Saturday 14 November 2020

Movie Review: Our Souls At Night (2017)

A drama about friendship and family in the latter stages of life, Our Souls At Night is quietly amiable and benefits from two stars still shining bright.

In a small Colorado town, Louis Waters (Robert Redford) and Addie Moore (Jane Fonda) are neighbours on a tranquil street, both living alone after their spouses died and the children moved out. Addie approaches Louis and proposes he come over to platonically sleep with her, for the comfort of companionship and conversation. Although a man of few words, Louis agrees.

The arrangement works, and they start revealing difficult chapters from their lives. Addie endured a family tragedy that shattered her emotionally, while Louis cheated on his wife. Now his sleepovers briefly become the talk of the town, but their new routine is disrupted when Addie's grown son Gene (Matthias Schoenaerts) deposits his seven year old son Jamie with Addie while he sorts out trouble in his own relationship.

Reuniting on the screen for the first time since 1979's The Electric Horseman, Robert Redford and Jane Fonda elevate Our Souls At Night with authoritative veteran performances. While the adaptation of the Kent Haruf book is a placid story with familiar middle class travails as seen from the far end of life, the presence of two Hollywood legends maintains firm engagement.

Ritesh Batra directs with due respect for the material. Without dawdling, the scenes are staid and drama-free, consistent with the tone of two protagonists with enough life experience to easily avoid outbursts. Even when the potentially combustible Gene appears with a more middle-aged propensity for anger and grudge-holding, the script by Scott Neustadter and Michael H. Weber seeks understated tension from admonishing looks and unspoken words.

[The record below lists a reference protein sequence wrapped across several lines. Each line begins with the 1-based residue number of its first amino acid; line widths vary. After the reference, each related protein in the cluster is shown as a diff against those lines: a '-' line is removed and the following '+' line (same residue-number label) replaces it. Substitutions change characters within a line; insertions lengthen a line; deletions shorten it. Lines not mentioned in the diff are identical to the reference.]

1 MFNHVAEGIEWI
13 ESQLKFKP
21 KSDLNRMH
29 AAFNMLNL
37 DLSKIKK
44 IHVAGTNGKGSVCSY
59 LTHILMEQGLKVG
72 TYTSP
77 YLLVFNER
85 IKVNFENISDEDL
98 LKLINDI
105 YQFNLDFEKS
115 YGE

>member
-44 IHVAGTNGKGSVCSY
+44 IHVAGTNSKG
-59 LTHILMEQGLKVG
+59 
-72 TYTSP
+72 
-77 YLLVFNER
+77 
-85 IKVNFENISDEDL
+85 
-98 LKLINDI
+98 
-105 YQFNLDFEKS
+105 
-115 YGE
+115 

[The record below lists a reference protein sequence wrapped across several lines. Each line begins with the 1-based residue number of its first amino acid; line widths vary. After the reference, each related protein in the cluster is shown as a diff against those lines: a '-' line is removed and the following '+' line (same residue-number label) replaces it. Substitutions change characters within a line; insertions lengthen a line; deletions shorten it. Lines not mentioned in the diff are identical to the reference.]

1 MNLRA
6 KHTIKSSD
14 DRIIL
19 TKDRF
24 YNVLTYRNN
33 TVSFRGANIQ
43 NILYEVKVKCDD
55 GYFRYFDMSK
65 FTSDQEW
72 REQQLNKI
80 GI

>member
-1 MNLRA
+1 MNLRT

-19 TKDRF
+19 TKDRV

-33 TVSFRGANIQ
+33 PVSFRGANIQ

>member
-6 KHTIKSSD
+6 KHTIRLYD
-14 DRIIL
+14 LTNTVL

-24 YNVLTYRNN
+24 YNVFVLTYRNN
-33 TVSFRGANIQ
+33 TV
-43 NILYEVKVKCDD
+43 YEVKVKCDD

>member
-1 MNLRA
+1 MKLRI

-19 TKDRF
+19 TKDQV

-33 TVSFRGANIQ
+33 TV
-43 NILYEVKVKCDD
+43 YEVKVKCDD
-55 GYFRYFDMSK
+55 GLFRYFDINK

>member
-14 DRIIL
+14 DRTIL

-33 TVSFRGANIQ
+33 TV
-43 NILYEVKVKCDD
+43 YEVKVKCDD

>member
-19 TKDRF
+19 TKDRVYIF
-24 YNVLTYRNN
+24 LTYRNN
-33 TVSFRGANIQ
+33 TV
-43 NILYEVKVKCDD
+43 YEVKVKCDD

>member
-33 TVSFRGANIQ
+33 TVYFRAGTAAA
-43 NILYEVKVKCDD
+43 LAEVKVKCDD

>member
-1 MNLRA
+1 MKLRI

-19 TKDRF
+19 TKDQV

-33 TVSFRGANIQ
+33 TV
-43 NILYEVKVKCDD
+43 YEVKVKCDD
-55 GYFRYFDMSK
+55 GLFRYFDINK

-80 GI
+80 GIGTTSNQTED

Loneliness in old age, awakening the flicker of physical intimacy, and reflecting on past mistakes are among the unsurprising narrative mileposts and disclosed inflection points. Louis and Addie work their way to understanding the valuable contributory roles still available to them, now with the power of wisdom as an impressive secret weapon. They may not be spry, but they can chart a course to make amends, help each other, and support their offspring with soft authority. 

Old souls may find the nights difficult, but they can still glow during the day.

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